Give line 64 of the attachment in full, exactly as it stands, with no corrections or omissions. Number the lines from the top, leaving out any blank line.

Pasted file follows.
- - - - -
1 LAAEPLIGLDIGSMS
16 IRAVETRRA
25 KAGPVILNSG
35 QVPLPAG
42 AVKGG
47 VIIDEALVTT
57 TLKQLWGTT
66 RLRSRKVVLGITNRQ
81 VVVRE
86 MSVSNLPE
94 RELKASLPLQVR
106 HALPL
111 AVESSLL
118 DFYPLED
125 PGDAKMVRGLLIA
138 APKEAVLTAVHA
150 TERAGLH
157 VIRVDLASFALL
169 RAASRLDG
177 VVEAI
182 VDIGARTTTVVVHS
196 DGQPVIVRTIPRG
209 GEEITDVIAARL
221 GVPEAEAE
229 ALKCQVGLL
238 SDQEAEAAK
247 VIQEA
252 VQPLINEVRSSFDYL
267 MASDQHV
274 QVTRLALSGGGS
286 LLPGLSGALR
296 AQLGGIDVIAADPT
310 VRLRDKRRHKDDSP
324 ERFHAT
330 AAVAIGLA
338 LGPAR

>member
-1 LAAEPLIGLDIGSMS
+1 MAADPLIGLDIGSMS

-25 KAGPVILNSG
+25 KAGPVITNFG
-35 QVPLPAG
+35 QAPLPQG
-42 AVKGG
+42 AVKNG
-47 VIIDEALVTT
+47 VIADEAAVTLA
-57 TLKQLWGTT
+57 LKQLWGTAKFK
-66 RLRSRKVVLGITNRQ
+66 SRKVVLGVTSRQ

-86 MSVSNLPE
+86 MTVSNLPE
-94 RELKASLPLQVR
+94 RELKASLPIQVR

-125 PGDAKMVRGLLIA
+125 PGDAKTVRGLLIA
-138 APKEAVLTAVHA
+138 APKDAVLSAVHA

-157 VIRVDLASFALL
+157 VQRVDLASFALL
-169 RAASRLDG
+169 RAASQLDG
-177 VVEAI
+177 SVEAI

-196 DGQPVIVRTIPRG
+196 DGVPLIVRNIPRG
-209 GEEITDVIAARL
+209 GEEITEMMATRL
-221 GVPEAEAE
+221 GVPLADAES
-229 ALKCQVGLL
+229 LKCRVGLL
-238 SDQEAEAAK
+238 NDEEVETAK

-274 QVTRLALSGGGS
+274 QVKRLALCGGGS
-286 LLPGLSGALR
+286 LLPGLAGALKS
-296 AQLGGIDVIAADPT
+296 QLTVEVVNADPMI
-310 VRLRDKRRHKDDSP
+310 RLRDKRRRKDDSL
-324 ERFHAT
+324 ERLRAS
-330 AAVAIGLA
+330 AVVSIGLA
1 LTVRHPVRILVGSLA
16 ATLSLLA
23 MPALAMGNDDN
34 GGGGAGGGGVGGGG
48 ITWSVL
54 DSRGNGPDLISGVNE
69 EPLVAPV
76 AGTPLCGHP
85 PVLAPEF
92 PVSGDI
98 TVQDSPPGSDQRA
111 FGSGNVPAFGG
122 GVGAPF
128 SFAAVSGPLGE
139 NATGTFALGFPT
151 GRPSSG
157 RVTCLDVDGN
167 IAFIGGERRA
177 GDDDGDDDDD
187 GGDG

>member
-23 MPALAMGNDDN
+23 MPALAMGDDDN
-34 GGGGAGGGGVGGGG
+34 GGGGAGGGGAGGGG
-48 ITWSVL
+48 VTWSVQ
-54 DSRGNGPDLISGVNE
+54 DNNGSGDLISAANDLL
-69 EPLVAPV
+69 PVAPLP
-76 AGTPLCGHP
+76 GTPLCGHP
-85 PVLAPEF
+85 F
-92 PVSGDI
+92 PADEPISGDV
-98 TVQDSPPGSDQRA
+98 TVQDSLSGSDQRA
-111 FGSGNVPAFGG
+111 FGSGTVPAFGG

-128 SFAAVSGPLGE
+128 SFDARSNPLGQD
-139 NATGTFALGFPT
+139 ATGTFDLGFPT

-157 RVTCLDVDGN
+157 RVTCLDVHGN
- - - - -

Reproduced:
-177 VVEAI